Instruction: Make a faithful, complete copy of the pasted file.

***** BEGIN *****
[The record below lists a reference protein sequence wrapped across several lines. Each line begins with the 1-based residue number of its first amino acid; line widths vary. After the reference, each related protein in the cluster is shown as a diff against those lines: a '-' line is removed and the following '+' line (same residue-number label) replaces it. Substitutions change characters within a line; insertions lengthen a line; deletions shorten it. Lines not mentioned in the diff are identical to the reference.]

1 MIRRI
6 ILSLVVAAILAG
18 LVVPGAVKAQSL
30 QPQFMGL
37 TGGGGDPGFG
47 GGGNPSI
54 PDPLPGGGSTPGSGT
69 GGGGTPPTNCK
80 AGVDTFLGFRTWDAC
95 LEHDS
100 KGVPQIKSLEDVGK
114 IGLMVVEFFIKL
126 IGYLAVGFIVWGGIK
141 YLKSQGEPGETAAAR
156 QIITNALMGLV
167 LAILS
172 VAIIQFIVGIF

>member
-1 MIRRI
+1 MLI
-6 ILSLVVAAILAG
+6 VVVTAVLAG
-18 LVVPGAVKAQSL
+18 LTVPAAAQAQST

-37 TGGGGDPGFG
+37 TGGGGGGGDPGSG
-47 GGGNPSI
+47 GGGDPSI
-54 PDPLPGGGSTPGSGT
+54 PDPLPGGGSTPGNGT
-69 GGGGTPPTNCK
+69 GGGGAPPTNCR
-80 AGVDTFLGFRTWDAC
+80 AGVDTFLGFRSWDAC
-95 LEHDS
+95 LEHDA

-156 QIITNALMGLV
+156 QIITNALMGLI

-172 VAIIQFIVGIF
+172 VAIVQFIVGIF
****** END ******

[The record below lists a reference protein sequence wrapped across several lines. Each line begins with the 1-based residue number of its first amino acid; line widths vary. After the reference, each related protein in the cluster is shown as a diff against those lines: a '-' line is removed and the following '+' line (same residue-number label) replaces it. Substitutions change characters within a line; insertions lengthen a line; deletions shorten it. Lines not mentioned in the diff are identical to the reference.]

1 MIRRI
6 ILSLVVAAILAG
18 LVVPGAVKAQSL
30 QPQFMGL
37 TGGGGDPGFG
47 GGGNPSI
54 PDPLPGGGSTPGSGT
69 GGGGTPPTNCK
80 AGVDTFLGFRTWDAC
95 LEHDS
100 KGVPQIKSLEDVGK
114 IGLMVVEFFIKL
126 IGYLAVGFIVWGGIK
141 YLKSQGEPGETAAAR
156 QIITNALMGLV
167 LAILS
172 VAIIQFIVGIF

>member
-1 MIRRI
+1 MLI
-6 ILSLVVAAILAG
+6 VVVTAVLAG
-18 LVVPGAVKAQSL
+18 LTVPAAAQAQST

-37 TGGGGDPGFG
+37 TGGGGGGGDPGSG
-47 GGGNPSI
+47 GGGDPSI
-54 PDPLPGGGSTPGSGT
+54 PDPLPGGGSTPGNGT
-69 GGGGTPPTNCK
+69 GGGGAPPTNCR
-80 AGVDTFLGFRTWDAC
+80 AGVDTFLGFRSWDAC
-95 LEHDS
+95 LEHDA

-156 QIITNALMGLV
+156 QIITNALMGLI

-172 VAIIQFIVGIF
+172 VAIVQFIVGIF